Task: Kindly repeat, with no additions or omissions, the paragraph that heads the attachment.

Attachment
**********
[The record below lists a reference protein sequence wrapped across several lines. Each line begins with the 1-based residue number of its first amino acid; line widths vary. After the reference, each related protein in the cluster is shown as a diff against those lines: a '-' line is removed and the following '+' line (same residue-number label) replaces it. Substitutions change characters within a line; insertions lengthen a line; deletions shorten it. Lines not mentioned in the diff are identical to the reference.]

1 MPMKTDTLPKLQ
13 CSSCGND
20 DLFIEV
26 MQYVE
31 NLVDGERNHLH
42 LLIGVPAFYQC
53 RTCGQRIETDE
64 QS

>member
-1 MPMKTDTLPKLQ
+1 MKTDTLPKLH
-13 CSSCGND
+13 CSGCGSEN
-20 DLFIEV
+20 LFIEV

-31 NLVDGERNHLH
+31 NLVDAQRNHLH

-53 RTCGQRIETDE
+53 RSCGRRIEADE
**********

[The record below lists a reference protein sequence wrapped across several lines. Each line begins with the 1-based residue number of its first amino acid; line widths vary. After the reference, each related protein in the cluster is shown as a diff against those lines: a '-' line is removed and the following '+' line (same residue-number label) replaces it. Substitutions change characters within a line; insertions lengthen a line; deletions shorten it. Lines not mentioned in the diff are identical to the reference.]